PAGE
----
Novartis’ long term RRMS drug limits disease progression

Posted: 16 September 2016 | | No comments yet

Gilenya impacts four key measures of disease activity: relapses, MRI lesions, brain shrinkage (brain volume loss) and disability progression…

Novartis’ study, which assessed 10-year disability outcomes in people with relapsing remitting multiple sclerosis (RRMS) treated with gilenya (fingolimod), successfully met its primary endpoint of a significantly lower change from baseline at 10 years in patients’ Expanded Disability Status Scale (EDSS) score with continuous versus non-continuous gilenya treatment (0.55 versus 1.21, respectively; p=0.0155).progression-ms

The study was a single visit observational study of 175 individuals previously enrolled in the Phase II study of fingolimod in RRMS. Analyses of key secondary endpoints showed that after 10 years, the risk of progression to secondary progressive MS (SPMS) was reduced by 66.2% in patients who remained on gilenya treatment for at least eight years, compared to those who did not.

Wheelchair necessity

There was also a significant four-fold delay in the time to use of a wheelchair. Almost 60% (59.4%) of patients in the study stayed on gilenya at 10 years, demonstrating persistence of treatment over the long term.  

“Multiple sclerosis is a debilitating, life-long disease, and greatly impacts how individuals are able to go about their daily lives,” said Vasant Narasimhan, Global Head Drug Development and Chief Medical Officer for Novartis.

“The data adds to our understanding of the long-term use of gilenya as a highly-effective treatment option for people with relapsing remitting MS.”

MS is a chronic neurological disease, associated with worsening physical and cognitive disability over time that limits sufferers’ abilities to go about everyday tasks. Limiting disability progression as early on in the disease process as possible is an important treatment goal in MS and can help improve the long-term outcomes of people with the condition, as well as delaying progression to SPMS.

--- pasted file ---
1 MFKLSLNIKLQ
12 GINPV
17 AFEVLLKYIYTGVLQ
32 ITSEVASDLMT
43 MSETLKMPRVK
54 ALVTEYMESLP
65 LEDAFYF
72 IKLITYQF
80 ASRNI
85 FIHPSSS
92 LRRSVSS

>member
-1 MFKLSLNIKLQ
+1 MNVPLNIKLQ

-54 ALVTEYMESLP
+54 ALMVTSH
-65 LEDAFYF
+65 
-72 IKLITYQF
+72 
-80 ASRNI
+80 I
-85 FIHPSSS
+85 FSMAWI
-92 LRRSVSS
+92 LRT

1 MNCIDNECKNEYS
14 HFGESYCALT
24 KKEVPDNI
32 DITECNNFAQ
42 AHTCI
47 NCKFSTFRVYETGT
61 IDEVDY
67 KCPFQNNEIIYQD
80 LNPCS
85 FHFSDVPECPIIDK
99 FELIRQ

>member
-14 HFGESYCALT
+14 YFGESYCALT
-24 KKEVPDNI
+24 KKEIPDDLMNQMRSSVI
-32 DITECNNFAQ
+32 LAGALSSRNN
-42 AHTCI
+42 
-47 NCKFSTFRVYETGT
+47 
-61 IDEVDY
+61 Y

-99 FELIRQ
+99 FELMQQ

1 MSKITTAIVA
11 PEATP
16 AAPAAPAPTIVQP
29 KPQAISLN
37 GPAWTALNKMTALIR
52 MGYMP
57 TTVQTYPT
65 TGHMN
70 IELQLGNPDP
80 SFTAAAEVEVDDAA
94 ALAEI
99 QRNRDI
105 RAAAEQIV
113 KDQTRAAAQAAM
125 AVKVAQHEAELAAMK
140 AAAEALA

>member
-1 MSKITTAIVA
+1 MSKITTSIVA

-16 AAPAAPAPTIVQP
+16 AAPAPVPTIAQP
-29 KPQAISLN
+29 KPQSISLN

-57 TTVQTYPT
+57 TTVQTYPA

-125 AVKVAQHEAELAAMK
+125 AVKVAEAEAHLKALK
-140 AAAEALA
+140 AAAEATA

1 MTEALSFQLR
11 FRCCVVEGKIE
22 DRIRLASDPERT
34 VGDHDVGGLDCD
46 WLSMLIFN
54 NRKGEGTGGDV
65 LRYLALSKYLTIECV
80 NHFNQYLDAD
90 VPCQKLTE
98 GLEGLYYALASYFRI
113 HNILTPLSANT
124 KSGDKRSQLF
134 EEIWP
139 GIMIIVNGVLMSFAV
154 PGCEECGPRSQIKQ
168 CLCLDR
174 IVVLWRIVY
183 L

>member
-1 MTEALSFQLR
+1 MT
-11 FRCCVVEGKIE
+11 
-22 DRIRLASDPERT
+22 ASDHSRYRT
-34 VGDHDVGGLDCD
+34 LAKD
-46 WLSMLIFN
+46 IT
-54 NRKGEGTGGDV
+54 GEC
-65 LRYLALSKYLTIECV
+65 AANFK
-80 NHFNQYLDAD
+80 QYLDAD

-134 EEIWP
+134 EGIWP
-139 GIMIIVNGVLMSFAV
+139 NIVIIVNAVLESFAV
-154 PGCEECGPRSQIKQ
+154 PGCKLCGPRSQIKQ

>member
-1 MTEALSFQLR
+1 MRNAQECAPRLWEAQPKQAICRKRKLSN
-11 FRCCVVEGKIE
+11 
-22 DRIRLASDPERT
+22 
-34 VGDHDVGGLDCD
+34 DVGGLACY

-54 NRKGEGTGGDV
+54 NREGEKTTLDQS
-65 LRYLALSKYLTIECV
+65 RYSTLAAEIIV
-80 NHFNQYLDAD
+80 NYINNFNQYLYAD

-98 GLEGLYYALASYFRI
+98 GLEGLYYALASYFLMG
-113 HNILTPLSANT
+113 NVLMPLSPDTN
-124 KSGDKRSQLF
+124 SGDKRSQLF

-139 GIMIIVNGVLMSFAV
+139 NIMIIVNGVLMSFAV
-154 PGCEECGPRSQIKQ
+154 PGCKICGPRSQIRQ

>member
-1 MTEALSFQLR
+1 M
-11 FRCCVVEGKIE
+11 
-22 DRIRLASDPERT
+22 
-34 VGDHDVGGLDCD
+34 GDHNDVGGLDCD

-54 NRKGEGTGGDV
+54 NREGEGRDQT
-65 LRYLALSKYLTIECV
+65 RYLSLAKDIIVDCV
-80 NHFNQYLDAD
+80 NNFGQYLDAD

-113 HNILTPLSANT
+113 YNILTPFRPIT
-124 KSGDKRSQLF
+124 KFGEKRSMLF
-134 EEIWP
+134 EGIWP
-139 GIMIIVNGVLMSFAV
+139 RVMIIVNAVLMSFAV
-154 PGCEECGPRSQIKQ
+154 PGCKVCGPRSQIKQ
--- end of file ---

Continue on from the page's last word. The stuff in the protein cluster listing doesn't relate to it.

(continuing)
As in any study without parallel control, biases related to the design of the study need to be considered.

About gilenya (fingolimod)

Gilenya is an oral disease-modifying therapy (DMT) that is highly efficacious at controlling disease activity in relapsing MS (RMS). Long-term experience has shown gilenya treatment to be convenient for individuals to incorporate into everyday life, leading to high treatment satisfaction, long-term persistence, and ultimately, improved long-term outcomes for people with RMS.

Gilenya impacts four key measures of disease activity: relapses, MRI lesions, brain shrinkage (brain volume loss) and disability progression. Its effectiveness on all of these measures has been consistently shown in multiple controlled clinical studies and in the real-world setting. Studies have shown its safety and high efficacy to be sustained over the long term, demonstrating that switching to gilenya treatment as early in the disease course as possible can be beneficial in helping to preserve individuals’ function.

Market approval

Gilenya is approved in the US for the first-line treatment of relapsing forms of MS in adults and in the EU for adult patients with highly-active relapsing remitting MS (RRMS) defined as either high disease activity despite treatment with at least one DMT, or rapidly-evolving severe RRMS.

Gilenya has been used to treat approximately 155,000 patients in both clinical trials and the post-marketing setting, with approximately 343,000 years of patient experience.

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